The PARSIFAL Project (Prandtlplane ARchitecture for the Sustainable Improvement of Future AirpLanes), funded under HORIZON 2020, aims to evaluate the impact on the aviation world of a new concept aircraft called PrandtlPlane, which is a box-wing type aircraft that ensures a significant increase in the number of passengers and payload capacity compared to a conventional aircraft of the same size.
This configuration differs from traditional aircraft due to its wing structure, which supports the fuselage both in the front and rear parts, creating a “closed” wing surface by eliminating the wingtips, which are the primary source of resistance in level subsonic flight.
Furthermore, PARSIFAL serves as a platform for the development of new methodologies to evaluate the performance of this new class of aircraft not only in the reference configuration, comparable in size to an Airbus A320 or Boeing 737, but also for very different aircraft classes, such as large airliners with a high number of passengers, similar to an A330/B767.
PARSIFAL is implemented through the synergy of 6 partners led by DICI at the University of Pisa (Italy), including: Delft University of Technology (Netherlands), ONERA (France), DLR (Germany), ENSAM (France), and SkyBox Engineering S.r.l. (Italy).
Within this ambitious project, Cubit contributed to the preliminary aerodynamic design phase in transonic regime, supporting the University of Pisa working group in defining the Top Level Aircraft Requirements for an accurate evaluation of cruise speed and overall performance.
Once a reference configuration was defined, various numerical simulations were conducted using the commercial software Star CCM+ at different speeds, defining the performance and potential criticalities in the typical operating range of this type of aircraft, defined as M=[0.75,0.85] (Mach numbers).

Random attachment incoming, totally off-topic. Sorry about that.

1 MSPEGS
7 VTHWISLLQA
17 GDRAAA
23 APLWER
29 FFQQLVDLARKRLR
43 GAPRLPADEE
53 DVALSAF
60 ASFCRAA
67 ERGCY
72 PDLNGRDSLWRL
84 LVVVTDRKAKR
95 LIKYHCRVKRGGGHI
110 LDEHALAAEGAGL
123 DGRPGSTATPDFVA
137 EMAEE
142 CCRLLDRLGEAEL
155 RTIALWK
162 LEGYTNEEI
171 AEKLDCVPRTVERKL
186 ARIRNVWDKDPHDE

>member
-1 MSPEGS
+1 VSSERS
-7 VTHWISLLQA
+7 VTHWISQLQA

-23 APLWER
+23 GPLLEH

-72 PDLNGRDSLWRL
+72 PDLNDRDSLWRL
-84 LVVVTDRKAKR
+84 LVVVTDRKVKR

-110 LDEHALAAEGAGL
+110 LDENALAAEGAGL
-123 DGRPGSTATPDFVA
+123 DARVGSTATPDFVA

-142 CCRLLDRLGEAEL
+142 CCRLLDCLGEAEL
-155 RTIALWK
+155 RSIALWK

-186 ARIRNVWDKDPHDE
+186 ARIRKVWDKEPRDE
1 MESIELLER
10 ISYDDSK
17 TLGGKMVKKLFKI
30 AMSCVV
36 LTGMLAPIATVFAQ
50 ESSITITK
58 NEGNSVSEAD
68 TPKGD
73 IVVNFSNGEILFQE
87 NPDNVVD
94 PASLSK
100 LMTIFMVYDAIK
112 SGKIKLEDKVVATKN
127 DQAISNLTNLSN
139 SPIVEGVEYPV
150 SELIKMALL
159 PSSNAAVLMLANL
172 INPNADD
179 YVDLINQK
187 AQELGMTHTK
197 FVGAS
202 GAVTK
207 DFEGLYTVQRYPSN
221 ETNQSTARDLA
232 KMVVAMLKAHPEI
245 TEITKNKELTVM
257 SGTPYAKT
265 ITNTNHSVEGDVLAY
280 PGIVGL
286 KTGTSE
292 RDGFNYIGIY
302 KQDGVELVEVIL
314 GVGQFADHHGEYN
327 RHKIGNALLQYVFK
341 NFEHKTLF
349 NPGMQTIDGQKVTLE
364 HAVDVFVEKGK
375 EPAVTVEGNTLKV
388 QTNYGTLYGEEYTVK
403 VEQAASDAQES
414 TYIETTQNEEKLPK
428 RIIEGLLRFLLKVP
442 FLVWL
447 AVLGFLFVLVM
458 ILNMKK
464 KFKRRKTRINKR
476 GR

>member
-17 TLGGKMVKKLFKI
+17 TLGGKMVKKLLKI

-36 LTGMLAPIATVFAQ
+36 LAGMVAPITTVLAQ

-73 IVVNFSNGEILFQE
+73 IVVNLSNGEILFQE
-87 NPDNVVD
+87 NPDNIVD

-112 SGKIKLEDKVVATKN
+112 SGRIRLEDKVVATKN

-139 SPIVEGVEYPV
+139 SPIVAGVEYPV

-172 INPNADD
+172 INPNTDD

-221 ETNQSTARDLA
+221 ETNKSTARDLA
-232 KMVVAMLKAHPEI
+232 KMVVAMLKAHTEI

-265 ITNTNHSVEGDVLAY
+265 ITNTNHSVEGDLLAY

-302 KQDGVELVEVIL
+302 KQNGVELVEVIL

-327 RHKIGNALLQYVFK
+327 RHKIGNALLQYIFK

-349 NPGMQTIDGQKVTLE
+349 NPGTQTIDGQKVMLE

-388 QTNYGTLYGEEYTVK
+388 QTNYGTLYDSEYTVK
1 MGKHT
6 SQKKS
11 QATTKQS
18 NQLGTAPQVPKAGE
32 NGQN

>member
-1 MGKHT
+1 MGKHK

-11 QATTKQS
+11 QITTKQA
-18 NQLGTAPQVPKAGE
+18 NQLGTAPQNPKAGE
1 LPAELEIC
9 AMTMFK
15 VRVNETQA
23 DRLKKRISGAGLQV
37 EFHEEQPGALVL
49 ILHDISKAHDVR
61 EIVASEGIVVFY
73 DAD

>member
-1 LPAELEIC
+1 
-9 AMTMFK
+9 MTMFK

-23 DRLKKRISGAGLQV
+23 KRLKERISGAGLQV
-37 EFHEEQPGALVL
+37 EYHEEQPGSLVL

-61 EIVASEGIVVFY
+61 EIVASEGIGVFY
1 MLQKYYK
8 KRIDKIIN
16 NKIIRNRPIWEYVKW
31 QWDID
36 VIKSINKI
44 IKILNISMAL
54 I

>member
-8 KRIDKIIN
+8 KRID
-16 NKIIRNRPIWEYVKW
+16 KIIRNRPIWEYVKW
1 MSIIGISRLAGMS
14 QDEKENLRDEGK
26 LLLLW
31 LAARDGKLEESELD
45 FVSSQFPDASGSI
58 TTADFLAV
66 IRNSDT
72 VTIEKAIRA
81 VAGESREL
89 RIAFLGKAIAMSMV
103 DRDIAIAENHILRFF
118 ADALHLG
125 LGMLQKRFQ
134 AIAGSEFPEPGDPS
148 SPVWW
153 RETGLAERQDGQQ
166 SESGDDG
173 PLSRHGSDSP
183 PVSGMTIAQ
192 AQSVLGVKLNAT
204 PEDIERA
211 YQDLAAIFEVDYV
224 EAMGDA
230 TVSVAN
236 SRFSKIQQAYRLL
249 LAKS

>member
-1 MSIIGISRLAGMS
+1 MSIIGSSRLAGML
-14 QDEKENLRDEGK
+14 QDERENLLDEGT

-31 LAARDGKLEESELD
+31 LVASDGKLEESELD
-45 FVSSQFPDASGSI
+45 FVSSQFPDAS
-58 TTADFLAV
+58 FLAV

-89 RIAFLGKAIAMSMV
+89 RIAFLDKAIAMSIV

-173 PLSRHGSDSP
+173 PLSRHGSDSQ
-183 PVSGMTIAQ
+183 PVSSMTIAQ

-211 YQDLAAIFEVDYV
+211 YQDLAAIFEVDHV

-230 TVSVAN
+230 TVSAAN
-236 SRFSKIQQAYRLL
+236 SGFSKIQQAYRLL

The realization of CFD numerical simulations involved the use of two turbulence models, k-ε Realizable and SST k-ω, using the RANS modeling to assess their impact on numerical results, and the activation of the compressibility model given the considered speeds, which required a sufficiently refined and high-quality volume mesh to obtain reliable results.
The highlighted criticalities led to useful modifications to achieve an improved configuration as a basis for future numerical optimization of the aircraft. Interventions were made in the area around the vertical section connecting the front wing to the rear wing, the wing-fuselage intersection, an area typically problematic, especially in transonic conditions, and defining an optimal wing loading for the imposed operating conditions.
The possibility of conducting a comprehensive high-level numerical analysis in the preliminary phase of the project allowed for quick and targeted interventions on the most critical areas of the configuration, significantly accelerating the development and optimization times of the final configuration. Thanks to the high computing power at our disposal, we received timely feedback, ensuring continuity to the aircraft design process.
We thank Aldo Frediani, Karim Abu Salem, Vittorio Cipolla (UniPi), Marco Carini, Michaël Méheut, Stylianos Kanellopoulos (ONERA), Vincenzo Binante, Rizzo Emanuele (SkyBox Engineering), who are co-authors of two interesting scientific articles on the subject, along with Marco Maganzi, Head of CFD Application Engineering at Cubit, for actively involving us in such an innovative and exciting project.
For more information: